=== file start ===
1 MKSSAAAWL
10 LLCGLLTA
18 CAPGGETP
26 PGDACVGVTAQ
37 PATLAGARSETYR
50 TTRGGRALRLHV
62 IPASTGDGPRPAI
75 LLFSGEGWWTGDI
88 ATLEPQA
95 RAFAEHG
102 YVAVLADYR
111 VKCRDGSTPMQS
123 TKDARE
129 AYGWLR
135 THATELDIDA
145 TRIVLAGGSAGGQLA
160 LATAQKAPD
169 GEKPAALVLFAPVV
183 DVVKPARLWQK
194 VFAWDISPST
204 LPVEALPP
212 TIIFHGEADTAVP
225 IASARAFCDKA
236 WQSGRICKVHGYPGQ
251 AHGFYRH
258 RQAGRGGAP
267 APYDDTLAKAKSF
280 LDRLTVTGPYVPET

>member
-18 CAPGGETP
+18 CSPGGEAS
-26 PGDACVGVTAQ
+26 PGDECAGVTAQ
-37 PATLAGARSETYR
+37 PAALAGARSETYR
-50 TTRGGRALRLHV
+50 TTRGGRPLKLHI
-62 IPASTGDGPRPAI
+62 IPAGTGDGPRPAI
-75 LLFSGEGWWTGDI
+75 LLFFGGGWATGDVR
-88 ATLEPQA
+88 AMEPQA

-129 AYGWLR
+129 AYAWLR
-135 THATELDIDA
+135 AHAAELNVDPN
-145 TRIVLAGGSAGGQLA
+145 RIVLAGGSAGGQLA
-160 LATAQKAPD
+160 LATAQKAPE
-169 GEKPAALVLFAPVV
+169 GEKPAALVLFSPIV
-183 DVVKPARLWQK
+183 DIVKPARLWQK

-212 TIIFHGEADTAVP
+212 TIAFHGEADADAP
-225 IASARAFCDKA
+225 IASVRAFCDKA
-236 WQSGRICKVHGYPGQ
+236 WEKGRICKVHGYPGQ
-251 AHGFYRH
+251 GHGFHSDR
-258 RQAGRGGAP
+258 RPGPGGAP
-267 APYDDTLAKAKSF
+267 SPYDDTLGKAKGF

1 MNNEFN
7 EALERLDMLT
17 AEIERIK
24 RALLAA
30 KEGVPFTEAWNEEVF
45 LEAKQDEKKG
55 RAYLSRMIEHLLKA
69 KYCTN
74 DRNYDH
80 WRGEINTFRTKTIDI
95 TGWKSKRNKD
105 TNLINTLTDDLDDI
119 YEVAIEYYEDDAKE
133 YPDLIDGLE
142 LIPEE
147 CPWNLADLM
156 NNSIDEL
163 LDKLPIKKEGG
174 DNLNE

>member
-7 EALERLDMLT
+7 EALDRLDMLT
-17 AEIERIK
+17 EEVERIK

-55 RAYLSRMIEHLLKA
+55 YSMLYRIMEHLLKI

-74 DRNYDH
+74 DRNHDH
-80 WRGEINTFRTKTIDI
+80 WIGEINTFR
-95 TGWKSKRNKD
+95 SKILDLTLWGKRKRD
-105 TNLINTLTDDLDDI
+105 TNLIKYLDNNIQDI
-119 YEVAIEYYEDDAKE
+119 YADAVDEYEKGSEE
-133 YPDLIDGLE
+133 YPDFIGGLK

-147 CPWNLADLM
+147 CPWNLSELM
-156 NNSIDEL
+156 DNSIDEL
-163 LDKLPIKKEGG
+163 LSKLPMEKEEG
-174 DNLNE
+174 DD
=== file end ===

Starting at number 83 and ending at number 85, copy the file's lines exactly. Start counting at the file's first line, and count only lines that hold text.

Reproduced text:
147 CPWNLADLM
156 NNSIDEL
163 LDKLPIKKEGG